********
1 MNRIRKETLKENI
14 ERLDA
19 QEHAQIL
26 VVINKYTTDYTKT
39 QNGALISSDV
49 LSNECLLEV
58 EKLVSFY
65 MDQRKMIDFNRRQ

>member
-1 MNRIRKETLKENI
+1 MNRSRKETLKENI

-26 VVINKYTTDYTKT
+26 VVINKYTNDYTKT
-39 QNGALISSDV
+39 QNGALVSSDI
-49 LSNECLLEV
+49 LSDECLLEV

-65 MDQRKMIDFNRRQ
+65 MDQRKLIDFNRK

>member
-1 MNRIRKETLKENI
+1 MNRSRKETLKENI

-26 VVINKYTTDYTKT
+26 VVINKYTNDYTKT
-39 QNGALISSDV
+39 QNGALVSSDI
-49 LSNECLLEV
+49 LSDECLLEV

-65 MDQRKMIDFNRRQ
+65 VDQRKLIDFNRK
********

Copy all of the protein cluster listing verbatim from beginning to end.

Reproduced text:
1 MNRIRKETLKENI
14 ERLDA
19 QEHAQIL
26 VVINKYTTDYTKT
39 QNGALISSDV
49 LSNECLLEV
58 EKLVSFY
65 MDQRKMIDFNRRQ

>member
-1 MNRIRKETLKENI
+1 MNRSRKETLKENI

-26 VVINKYTTDYTKT
+26 VVINKYTNDYTKT
-39 QNGALISSDV
+39 QNGALVSSDI
-49 LSNECLLEV
+49 LSDECLLEV

-65 MDQRKMIDFNRRQ
+65 MDQRKLIDFNRK

>member
-1 MNRIRKETLKENI
+1 MNRSRKETLKENI

-26 VVINKYTTDYTKT
+26 VVINKYTNDYTKT
-39 QNGALISSDV
+39 QNGALVSSDI
-49 LSNECLLEV
+49 LSDECLLEV

-65 MDQRKMIDFNRRQ
+65 VDQRKLIDFNRK